(The Center Square) – What started with two weeks to slow the spread of the virus has turned into a full year and government policies in response to the COVID-19 pandemic are having lasting impacts on Illinois businesses and landlords. On March 16, 2020, Gov. J.B. Pritzker closed restaurants and bars to indoor service. Over
(The Center Square) – What started with two weeks to slow the spread of the virus has turned into a full year and government policies in response to the COVID-19 pandemic are having lasting impacts on Illinois businesses and landlords.
On March 16, 2020, Gov. J.B. Pritzker closed restaurants and bars to indoor service. Over 12 months, he’s flipped the on-off switch several times with executive order and emergency rules limiting business activity.
“[T]he governor extended his state of emergency power by delivering executive order after executive order—a total of 76 times, shutting down our economy and making massive public health decisions without the inclusion of the legislature or the communities we represent,” said Illinois Senate Minority Leader Dan McConchie.
Those orders included a more-than-two-month stay-at-home order that began March 21, 2020. On April 17, 2020, Pritzker ordered public schools closed and prohibited sporting events for most of the year.
The impacts of the governor’s orders were apparent as shown in the state’s unemployment spike last spring. The effects linger. Some estimate one-in-five restaurants in Illinois are closed for good.
Pritzker still has restrictions at 50% capacity for indoor dining, as part of Phase 4 of his five-phased COVID reopening plan released in May.
At Springfield restaurant Westwoods Lodge, owner Mick Wanless said some people ask if 50% capacity is better than nothing.
“It’s a lot better, but my bills are still 100%,” he said. “Some people just don’t get that, you know.”
Even with the 50% capacity, Wanless said increased and sustained unemployment benefits may be keeping potential employees away. This, while the employers are inundated with continued edicts.
“We get these rules, we get them from the city, the county, the state and the federal, so we get something that says ‘you‘ve got to wear this, you’ve got to be this far apart,’ it’s coming from four different entities,” Wanless said.
Despite rising vaccination rates and low COVID-19 positivity rates, Pritzker hasn’t provided clarity for when restrictions will be relaxed. He’s raised concerns over COVID-19 variants, which Illinois reports 98 in the past five weeks.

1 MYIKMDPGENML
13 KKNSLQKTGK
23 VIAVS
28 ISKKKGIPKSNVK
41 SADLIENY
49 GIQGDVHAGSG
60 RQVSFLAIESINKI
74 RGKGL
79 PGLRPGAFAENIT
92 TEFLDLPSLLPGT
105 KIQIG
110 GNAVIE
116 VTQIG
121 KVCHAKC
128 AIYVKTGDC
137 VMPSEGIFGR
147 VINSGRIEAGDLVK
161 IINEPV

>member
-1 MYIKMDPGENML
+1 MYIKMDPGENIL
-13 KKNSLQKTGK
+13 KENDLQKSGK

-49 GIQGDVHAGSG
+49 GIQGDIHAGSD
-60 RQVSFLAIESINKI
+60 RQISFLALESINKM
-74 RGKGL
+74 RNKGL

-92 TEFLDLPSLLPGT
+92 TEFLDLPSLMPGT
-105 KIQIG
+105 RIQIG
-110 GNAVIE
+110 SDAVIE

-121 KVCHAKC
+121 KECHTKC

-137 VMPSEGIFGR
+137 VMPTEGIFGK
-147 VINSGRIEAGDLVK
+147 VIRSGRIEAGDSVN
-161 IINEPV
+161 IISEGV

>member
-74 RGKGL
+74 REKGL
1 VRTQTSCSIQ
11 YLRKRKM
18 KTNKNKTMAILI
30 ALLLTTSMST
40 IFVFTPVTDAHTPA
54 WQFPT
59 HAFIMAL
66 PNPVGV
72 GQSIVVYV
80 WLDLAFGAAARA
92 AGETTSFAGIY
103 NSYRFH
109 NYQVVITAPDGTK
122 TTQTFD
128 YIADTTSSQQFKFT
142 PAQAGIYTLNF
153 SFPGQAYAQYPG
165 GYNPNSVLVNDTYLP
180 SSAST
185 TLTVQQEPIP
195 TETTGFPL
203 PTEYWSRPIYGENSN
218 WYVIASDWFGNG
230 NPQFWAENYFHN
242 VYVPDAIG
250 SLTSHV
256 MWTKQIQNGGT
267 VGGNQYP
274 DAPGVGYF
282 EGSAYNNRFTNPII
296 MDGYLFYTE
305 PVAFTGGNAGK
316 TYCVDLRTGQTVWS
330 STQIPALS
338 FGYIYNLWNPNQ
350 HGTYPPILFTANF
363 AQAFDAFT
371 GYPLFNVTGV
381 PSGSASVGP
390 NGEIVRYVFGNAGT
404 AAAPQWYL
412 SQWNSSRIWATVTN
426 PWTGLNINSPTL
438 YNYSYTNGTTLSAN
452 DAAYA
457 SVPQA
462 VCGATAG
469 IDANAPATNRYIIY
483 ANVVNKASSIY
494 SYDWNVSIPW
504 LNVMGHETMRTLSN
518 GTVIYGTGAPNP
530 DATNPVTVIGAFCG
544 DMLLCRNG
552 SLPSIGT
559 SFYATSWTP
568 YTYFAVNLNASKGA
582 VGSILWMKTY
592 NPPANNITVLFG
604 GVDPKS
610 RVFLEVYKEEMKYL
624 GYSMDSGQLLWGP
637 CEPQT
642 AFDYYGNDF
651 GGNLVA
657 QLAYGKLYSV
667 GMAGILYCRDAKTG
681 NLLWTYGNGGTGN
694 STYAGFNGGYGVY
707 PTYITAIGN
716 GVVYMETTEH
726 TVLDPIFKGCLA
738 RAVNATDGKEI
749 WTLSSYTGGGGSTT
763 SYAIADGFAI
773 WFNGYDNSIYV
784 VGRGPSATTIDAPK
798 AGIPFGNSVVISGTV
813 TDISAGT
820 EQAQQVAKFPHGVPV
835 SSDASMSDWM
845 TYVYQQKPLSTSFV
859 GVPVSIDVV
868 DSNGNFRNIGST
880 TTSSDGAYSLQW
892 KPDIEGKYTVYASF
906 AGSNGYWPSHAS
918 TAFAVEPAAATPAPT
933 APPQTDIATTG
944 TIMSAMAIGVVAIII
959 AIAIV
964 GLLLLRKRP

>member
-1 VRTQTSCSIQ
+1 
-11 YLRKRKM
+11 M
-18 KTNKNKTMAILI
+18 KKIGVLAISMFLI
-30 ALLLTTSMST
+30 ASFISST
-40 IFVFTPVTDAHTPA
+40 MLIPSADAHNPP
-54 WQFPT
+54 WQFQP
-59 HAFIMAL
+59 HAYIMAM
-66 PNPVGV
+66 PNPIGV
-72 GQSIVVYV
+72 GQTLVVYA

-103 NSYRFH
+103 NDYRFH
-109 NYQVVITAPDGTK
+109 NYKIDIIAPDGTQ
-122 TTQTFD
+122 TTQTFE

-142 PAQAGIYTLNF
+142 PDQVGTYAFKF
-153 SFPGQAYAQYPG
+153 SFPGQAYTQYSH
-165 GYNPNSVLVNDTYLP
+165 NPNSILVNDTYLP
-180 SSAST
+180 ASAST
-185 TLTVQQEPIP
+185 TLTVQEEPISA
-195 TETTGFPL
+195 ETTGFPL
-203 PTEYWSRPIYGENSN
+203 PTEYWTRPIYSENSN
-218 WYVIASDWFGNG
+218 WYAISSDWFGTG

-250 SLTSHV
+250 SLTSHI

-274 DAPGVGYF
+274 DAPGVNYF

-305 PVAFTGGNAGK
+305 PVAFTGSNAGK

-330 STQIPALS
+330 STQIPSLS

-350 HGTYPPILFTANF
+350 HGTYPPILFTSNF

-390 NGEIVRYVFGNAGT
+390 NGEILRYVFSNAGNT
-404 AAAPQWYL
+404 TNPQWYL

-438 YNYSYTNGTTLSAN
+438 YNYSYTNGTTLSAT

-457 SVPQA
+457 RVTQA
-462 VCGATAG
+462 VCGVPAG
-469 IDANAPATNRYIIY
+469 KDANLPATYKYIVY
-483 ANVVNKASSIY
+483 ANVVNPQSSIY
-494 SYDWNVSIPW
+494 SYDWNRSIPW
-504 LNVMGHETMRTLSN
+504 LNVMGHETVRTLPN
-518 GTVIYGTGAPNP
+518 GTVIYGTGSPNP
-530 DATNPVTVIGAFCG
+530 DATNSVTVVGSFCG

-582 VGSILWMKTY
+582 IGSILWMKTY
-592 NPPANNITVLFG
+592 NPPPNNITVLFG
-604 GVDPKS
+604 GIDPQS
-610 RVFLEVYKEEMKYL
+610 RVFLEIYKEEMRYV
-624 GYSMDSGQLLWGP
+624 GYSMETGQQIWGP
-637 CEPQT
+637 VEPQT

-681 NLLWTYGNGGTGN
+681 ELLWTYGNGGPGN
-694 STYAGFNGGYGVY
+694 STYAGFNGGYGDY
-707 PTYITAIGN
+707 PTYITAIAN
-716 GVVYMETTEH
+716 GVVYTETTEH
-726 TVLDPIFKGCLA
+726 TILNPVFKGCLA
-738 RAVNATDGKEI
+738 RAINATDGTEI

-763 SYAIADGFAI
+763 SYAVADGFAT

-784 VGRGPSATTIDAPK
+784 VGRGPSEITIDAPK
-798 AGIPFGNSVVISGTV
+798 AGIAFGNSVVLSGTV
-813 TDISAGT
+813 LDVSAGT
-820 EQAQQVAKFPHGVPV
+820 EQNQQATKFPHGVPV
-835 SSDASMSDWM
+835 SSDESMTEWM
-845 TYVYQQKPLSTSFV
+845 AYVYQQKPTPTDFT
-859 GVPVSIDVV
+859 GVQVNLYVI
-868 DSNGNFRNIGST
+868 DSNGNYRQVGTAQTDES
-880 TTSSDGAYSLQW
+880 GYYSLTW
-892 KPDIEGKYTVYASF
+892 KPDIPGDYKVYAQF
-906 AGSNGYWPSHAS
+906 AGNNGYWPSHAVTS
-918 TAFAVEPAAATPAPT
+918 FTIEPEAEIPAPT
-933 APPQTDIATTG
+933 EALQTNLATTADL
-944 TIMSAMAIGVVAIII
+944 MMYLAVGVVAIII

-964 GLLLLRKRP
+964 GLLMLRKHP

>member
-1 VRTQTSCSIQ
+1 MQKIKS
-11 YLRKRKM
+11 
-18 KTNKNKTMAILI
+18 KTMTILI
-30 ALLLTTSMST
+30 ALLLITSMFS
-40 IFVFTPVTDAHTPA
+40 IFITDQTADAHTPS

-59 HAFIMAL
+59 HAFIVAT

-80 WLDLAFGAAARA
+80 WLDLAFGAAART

Also, with a year in, landlords are still having to pay property taxes while their tenants go rent-free, and some property owners are at their wit’s end.
Loretta Facchini, a retired hospital worker, said she saved throughout her career to buy one investment property in Lake County she could rent out to supplement her Social Security. Before the pandemic, she was owed back rent.
“And I was about to evict them, I got a lawyer, and then that’s when [then-President Donald] Trump and Pritzker put on the eviction moratorium and it’s over a year that I haven’t received a penny,” Facchini said.
Facchini said despite not getting any rent from tenants because of the government-imposed eviction moratorium, she still pays thousands in property taxes and insurance on the home in Lake County.
It’s a mixed bag across the state whether counties are delaying property tax payments, delaying owed interest, or not delaying filing deadlines at all.
There are other landlords in her shoes, Facchini said.
“And it’s not people that have hundreds of rentals, I only have that one house that I’m renting out,” the soon-to-be 71-year-old said. “I’m losing everything.”
She says she’s owed $60,000 from the past year from her tenants.
A COVID-19 bill Congress passed last year sent $834.7 million in federal taxpayer-funded financial assistance for Illinois renters and landlords, but that money is still in limbo. The Illinois House Development Authority says it will administer funds “this spring.”
“In most cases, payment will be made directly to the landlord,” the Illinois Housing Development Authority says on its website, noting an “anticipated launch date of April 2021.”
“The COVID-19 pandemic has devastated our families and businesses in Illinois,” McConchie said Friday. “We must learn from this horrible situation and improve our governing process to allow for more seats at the decision-making table to reach better outcomes.”
McConchie has Senate Bill 103 that would require the governor to get legislative approval for consecutive 30-day emergency declarations and executive orders.
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